Robinson v. California
This decision began to pave the way for the elimination of status based crimes and reduced prosecution of people for conduct caused by a condition out of their control, according to Ronald J. Allen in Journal of Criminal Law and Criminology. However, Powell v. Texas put an end to the latter kind of interpretation, leaving the Robinson case with only one common reading: the ban on the punishment for and the criminalization of a status or condition. In this case, the Court found that even though chronic alcoholism is a disease that destroys the will power of the afflicted, alcoholism cannot be used as a defense against a charge, because the compulsion to drink is not completely overpowering. Nonetheless, this decision rendered laws that punished vagrants and homeless people invalid in the 1970s, but as homelessness escalated in the 1980s and 1990s some states tried to bypass the Robinson ruling by outlawing activities that accompany homelessness such as sleeping in doorways and public places.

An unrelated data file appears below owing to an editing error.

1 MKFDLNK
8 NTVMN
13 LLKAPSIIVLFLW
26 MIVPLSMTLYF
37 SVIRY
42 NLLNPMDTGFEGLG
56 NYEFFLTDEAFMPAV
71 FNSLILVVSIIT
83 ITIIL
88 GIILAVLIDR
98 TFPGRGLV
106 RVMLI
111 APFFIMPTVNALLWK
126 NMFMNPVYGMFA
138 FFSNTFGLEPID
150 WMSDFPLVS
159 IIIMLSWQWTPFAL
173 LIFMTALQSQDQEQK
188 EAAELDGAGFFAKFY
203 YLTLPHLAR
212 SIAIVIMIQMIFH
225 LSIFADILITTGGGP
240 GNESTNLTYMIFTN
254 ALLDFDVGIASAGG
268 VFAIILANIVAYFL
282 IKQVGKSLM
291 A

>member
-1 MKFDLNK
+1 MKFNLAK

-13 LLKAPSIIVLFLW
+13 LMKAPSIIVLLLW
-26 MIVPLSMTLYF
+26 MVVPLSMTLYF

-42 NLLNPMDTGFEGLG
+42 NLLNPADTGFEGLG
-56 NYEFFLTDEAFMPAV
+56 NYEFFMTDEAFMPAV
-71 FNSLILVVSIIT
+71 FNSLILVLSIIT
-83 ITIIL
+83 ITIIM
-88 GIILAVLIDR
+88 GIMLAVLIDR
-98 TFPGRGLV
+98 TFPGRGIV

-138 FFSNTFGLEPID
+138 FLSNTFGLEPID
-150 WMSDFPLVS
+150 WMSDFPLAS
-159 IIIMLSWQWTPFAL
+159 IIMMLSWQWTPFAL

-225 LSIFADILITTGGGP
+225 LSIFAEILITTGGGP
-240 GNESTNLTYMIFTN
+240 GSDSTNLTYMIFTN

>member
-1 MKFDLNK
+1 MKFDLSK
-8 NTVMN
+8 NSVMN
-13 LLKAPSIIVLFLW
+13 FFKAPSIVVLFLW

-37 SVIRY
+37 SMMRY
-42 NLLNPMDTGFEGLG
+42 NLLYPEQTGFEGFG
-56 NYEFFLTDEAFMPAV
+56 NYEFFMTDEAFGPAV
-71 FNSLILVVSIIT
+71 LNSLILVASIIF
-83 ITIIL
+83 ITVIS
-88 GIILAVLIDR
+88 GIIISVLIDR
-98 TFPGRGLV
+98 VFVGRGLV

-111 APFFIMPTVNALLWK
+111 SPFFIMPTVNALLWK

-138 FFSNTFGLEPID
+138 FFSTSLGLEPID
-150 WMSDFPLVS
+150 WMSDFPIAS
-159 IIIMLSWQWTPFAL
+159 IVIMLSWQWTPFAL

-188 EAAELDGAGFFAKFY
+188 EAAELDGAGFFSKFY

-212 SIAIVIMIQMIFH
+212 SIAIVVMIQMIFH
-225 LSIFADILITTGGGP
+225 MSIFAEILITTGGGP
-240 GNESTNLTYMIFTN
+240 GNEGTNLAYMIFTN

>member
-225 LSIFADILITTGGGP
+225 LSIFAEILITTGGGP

- Robinson v. California - The Anti-drug Abuse Act Of 1986
- Robinson v. California - Cruel And Unusual Punishment
- Other Free Encyclopedias
Law Library - American Law and Legal InformationNotable Trials and Court Cases - 1954 to 1962Robinson v. California - Decision, Significance, Cruel And Unusual Punishment, The Consequences, The Anti-drug Abuse Act Of 1986